When Christine Riccio was a teenager growing up in New Jersey, she and her sister would upload videos to YouTube of the two of them being silly, dancing to Britney Spears’ “Piece of Me” or attempting a back flip.
It wasn’t until Riccio was in college in 2010 that she “actually talked to the camera” for the first time and decided to upload a video book review of Suzanne Collins’ “The Hunger Games.”
“I was reading a lot of books, and I had no one to discuss them with,” she said, explaining why she turned to the internet. “I was like, ‘I’ll be lucky if I ever get 500 subscribers over here.’”
Initially, Riccio split her content onto two channels, one for comedy, and another for books. But after college, while interning at Will Ferrell’s production company in California in 2012, she — like many interns — had a lot of free time on her hands.
She read and came up with video ideas for her book channel, PolandBananasBooks, and began uploading skits, reactions to book-to-movie adaptations and book hauls (in internet parlance, a haul is when someone shares the items they’ve bought during a shopping spree). Her book channel grew from less than 1,000 to 5,000 subscribers that summer.
Now at the age of 27, with close to 400,000 subscribers, she is YouTube’s most popular “BookTuber,” chronicling books for a largely millennial and teenage audience.
That Riccio and other BookTubers’ audience skews younger is significant, given that it allows publishers to tap into a market that may not necessarily look to traditional publications for recommendations. Erica Barmash, marketing director for the children’s imprint at Bloomsbury, has worked with Riccio on several campaigns and said her channel helps them target teens by “going after them where they already are,” on YouTube.
I met up with Riccio in June, at VidCon, a yearly conference in Anaheim, California, that brings together creators and subscribers of online videos. We sat with a handful of BookTubers in the lobby of a Marriott hotel near where the conference was being held.
Outside, there were people wearing purple “creator” badges, taking videos they would post to their YouTube channels later. One guy had wrapped his entire body in crepe paper for an interview; many did the hype or flossed, dances inspired by the popular video game, Fortnite, as they walked from panel to panel or spent time at the sponsored booths.
Riccio and Jesse George, another prominent BookTuber, were chatting with Maureen Graham and Emma Green, who both operate smaller channels, about why they loved VidCon. George (Jesse The Reader, online) and Riccio met at the conference five years ago, and became “instant friends,” she said.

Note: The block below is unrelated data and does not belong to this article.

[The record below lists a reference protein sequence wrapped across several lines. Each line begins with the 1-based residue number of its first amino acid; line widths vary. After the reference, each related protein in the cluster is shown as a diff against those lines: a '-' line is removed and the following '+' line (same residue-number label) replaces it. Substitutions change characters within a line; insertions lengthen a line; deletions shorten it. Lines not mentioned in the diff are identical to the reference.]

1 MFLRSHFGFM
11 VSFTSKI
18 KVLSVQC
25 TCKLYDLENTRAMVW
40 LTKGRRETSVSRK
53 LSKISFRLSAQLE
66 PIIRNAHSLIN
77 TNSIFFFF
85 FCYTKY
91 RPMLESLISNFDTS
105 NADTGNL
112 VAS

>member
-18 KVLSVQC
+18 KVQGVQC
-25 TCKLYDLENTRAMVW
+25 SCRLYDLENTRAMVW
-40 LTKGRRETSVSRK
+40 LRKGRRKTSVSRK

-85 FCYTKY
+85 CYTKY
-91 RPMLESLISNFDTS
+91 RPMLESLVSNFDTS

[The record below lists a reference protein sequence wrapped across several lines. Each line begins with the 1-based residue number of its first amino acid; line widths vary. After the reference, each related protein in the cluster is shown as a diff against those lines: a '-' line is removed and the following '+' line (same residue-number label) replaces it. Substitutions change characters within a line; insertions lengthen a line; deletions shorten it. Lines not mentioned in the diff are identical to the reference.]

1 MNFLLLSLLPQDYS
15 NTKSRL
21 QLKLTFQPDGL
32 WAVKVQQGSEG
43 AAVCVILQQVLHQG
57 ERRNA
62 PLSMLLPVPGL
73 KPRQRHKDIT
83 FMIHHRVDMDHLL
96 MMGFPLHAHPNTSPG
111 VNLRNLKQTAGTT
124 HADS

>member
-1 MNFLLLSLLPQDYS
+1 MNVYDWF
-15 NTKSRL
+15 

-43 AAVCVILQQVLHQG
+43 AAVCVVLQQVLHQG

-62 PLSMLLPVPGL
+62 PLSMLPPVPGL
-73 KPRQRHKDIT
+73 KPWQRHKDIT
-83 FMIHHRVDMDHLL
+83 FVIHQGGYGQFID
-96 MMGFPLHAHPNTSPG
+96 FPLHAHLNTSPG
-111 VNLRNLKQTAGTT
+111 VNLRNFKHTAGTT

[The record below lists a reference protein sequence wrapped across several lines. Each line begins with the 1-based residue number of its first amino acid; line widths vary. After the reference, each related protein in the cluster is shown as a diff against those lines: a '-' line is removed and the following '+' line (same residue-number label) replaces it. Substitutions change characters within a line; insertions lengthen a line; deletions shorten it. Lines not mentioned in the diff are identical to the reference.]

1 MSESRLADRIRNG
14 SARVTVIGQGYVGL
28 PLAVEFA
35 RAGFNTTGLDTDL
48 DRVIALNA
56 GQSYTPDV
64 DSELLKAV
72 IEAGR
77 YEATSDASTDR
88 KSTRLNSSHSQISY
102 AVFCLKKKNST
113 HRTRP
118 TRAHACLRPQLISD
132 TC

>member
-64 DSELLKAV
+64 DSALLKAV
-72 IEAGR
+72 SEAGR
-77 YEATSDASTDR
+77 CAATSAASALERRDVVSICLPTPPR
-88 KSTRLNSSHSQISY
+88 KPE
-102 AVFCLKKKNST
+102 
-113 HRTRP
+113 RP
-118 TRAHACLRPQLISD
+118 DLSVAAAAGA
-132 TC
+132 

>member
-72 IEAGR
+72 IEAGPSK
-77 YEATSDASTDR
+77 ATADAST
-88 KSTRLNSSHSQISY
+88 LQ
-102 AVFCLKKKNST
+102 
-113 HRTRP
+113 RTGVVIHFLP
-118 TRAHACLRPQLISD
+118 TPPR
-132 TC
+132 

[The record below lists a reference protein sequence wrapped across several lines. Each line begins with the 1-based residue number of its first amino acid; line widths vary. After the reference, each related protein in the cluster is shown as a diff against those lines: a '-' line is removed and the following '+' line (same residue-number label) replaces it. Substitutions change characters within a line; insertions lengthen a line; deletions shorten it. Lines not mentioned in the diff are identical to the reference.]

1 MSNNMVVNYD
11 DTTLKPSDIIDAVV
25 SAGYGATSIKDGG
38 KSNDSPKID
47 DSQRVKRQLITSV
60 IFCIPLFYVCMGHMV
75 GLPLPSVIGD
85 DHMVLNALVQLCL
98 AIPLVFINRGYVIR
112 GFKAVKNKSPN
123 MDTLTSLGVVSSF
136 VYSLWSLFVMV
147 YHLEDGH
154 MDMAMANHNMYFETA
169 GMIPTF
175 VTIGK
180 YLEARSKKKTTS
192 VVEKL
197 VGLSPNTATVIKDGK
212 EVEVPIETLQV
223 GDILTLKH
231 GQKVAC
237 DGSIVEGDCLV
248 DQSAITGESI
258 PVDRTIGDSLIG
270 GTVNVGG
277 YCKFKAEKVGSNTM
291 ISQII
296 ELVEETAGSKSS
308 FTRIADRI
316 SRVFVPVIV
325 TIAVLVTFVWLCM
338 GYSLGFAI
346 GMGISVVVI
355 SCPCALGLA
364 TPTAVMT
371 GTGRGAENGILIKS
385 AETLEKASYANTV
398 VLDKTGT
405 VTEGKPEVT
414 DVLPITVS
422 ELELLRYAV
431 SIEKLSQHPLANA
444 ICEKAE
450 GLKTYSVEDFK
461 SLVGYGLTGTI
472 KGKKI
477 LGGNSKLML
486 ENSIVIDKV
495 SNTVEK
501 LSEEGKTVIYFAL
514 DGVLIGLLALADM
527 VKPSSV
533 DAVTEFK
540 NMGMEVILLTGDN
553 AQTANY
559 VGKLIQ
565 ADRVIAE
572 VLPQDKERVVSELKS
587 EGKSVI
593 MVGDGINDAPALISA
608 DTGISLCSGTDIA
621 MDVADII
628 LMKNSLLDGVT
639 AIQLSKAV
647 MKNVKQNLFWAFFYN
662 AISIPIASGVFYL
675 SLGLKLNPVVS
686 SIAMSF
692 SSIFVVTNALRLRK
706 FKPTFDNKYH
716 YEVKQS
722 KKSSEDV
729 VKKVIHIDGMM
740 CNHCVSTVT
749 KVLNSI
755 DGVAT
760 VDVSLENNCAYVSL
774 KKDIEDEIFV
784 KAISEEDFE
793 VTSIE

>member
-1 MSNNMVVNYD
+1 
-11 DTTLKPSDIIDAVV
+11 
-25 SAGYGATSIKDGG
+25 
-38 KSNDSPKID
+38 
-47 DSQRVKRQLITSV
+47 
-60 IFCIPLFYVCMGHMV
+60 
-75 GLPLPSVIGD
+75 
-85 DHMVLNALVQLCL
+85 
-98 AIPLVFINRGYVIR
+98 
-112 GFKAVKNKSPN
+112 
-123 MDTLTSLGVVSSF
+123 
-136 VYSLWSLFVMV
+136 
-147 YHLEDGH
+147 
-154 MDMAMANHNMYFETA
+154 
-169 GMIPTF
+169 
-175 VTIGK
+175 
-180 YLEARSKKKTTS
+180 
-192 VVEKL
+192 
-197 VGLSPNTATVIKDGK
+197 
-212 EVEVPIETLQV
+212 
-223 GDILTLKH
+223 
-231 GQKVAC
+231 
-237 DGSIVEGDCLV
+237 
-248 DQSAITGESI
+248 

They joined forces with Ariel Bissett and other BookTubers to organize meetups and live events for their subscribers. They launched the Booksplosion book club with Kat O’Keeffe of the Katytastic channel, where every month, they choose a new book and livestream a video discussion for their subscribers, who can engage with them and each other via chat. Last year, they even participated on a VidCon panel discussing their work.
BookTubers are small fish at VidCon, where the most popular creators, whose content ranges from beauty to comedy, can have millions of subscribers (Liza Koshy, for instance, who makes comedic videos, has 15 million), but in the book world, they are celebrities. At conferences like BookCon or YALLFest, a young adult literary festival, “everyone we see is a subscriber,” Riccio said. “We get stopped all the time.” A panel at BookCon in May was attended by almost 700 people.
While the biggest BookTubers like Riccio and George tend to focus on young adult literature, there is also a smaller subsection of creators whose content centers on adult literature, both classic and contemporary. One, Dominique Taylor, said that her aspiration for her channel, The Storyscape, is for it to become “a literary teaching hub.” BookTubers discuss character development, themes and motifs, she said, and “that’s English class, essentially.”
Bissett, one of the BookTubers Riccio met at VidCon in 2013 and with whom she has collaborated, echoed Taylor’s sentiments in a recent video in which she discussed BookTube’s role in relation to the classroom. She calls BookTube “a haven for people who never felt cool or popular with their reading” and said it teaches “passion and love” for books.
Riccio and George agree. “That’s the thing about BookTube,” said George. “If you’re not a big reader, it inspires you to become one.”